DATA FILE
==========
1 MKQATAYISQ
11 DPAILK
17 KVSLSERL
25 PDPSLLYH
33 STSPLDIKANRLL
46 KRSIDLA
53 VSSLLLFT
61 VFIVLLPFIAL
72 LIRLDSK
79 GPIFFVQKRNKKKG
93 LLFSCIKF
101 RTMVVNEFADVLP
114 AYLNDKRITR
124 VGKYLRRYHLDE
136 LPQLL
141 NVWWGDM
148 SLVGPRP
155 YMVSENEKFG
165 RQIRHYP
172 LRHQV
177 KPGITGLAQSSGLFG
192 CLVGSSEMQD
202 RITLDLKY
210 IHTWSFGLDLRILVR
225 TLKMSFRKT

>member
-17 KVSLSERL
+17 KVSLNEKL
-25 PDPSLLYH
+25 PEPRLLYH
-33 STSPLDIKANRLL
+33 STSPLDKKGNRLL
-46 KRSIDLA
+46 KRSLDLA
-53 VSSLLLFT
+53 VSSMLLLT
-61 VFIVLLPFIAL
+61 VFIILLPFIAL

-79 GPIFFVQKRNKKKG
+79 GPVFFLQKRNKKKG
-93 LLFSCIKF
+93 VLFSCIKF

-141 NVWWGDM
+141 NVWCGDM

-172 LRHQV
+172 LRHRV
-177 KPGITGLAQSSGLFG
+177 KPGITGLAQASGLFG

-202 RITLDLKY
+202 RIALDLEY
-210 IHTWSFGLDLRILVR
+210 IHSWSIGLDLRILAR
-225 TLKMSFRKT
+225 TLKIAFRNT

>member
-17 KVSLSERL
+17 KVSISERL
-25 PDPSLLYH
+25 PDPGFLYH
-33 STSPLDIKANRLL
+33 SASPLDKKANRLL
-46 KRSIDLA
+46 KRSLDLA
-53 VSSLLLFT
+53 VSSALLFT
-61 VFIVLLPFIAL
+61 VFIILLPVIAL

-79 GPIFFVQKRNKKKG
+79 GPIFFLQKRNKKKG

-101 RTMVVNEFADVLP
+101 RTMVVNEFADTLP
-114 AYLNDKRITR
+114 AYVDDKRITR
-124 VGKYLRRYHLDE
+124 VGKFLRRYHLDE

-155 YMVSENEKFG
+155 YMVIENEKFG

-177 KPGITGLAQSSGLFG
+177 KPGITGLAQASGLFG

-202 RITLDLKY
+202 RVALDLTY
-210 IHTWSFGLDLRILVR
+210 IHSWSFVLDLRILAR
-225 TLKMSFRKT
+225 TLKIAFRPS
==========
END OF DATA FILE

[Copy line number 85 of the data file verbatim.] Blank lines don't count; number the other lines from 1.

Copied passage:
+225 TLKIAFRPS